Even though the Cubs split the first two games of the series, this feels like one of Joe Maddon‘s Meatloaf lineups. I used to get a little salty about the former manager more or less punting on the final game of a set, but one of Manager David’s decisions this afternoon has me really scratching my head for a different reason.
It’s not Zach McKinstry starting at second, because he’s been pretty good after getting off to a slow start. Nico Hoerner has continued to hit very well and batting him second makes a ton of sense. The slumping Seiya Suzuki might not be an ideal third hitter, particularly in front of run producers like left fielder Ian Happ and Franmil Reyes at DH, but that’s a small gripe.
Where I get stuck is with Rafael Ortega being in the lineup at all after an egregious baserunning error last night that isn’t out of character for him. Though the outfielder conveniently surged after our Ryan Thomure put out a piece questioning his possession of a roster spot, his production since has not been nearly enough to paper over his frequent mistakes. His 85 wRC+ and poor baserunning shouldn’t be enough for a spot in the lineup even before you consider that it’s taking time away from Christopher Morel and Nelson Velázquez.
Beyond just the immediate implications, there’s the idea that Ortega will almost certainly be a casualty of the impending 40-man crunch this offseason. As the Cubs transition into growth mode from a competitive standpoint, there’s no logic behind giving more playing time to someone who won’t be part of the future.
Drew Smyly was awesome during the Field of Dreams game as he spun a curveball that carved up Reds hitters. He’ll have plenty of success against this Nats lineup if his breaking ball and change are working today, especially if he’s touching mid-90s with the fastball.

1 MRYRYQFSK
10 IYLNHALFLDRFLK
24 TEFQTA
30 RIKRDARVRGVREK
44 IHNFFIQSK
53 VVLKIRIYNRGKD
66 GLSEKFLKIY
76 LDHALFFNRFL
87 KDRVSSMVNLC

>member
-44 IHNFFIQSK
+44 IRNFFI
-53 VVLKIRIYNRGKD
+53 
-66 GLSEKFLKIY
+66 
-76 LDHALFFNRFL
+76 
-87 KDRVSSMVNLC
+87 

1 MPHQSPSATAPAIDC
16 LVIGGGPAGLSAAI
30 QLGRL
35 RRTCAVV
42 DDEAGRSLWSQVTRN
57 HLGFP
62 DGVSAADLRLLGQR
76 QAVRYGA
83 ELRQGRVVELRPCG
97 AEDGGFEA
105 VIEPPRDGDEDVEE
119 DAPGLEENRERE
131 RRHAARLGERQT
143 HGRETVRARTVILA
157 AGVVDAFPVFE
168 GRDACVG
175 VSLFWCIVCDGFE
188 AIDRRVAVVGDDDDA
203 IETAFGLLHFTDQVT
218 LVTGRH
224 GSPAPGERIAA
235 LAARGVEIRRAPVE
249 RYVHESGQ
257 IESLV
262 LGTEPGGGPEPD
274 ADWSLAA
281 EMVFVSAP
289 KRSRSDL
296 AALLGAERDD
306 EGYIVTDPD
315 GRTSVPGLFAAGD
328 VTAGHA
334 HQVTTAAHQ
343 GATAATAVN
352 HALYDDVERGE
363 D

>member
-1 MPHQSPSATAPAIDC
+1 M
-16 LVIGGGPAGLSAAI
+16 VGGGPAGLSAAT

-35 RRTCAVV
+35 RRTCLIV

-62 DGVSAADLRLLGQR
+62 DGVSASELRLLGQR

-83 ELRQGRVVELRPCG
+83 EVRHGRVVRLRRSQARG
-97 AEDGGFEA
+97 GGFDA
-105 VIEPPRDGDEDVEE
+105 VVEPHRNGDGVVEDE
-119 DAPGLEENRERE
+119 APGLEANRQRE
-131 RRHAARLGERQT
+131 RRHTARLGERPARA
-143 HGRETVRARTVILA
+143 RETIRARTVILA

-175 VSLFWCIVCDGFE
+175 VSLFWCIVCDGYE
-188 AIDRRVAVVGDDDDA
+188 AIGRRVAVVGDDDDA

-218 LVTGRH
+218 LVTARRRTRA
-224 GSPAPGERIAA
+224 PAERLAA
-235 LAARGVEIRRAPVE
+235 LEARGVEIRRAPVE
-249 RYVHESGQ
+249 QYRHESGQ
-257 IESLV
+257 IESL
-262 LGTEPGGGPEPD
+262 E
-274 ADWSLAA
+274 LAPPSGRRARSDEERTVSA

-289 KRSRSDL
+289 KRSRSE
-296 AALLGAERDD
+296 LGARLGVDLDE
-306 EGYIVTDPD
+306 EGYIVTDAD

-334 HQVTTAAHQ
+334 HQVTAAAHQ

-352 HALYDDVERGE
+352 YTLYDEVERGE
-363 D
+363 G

The Cubs are facing old friend Cory Abbott, who was designated for assignment and traded to the Giants in April after being named the organization’s Minor League Pitcher of the Year in 2019. He was placed on waivers in May and claimed by the Nationals, for whom he’ll be making his fourth start and eighth total appearance.
Abbott has been plagued by poor control over the last few seasons and is walking nearly six batters for every nine innings pitched this season. He’s also given up five homers in just 16.2 innings pitched, which happens when you fall behind in counts and end up catching too much of the zone to avoid more walks. Four of those dingers did come in one outing, so that could be more aberration than trend.
Mainly a fastball/cutter guy, Abbott doesn’t have a lot of velo separation in his pitches. His four-seam sits around 92, the cutter is at 87, and his curve is a firm 85 to make it the only one of his pitches he’s actually throwing harder this year. None of those offerings has produced positive value thus far and the Cubs should be able to get over on Abbott if they remain patient at the plate.
First pitch is set for 12:05pm CT on Marquee and 670 The Score.
— Chicago Cubs (@Cubs) August 17, 2022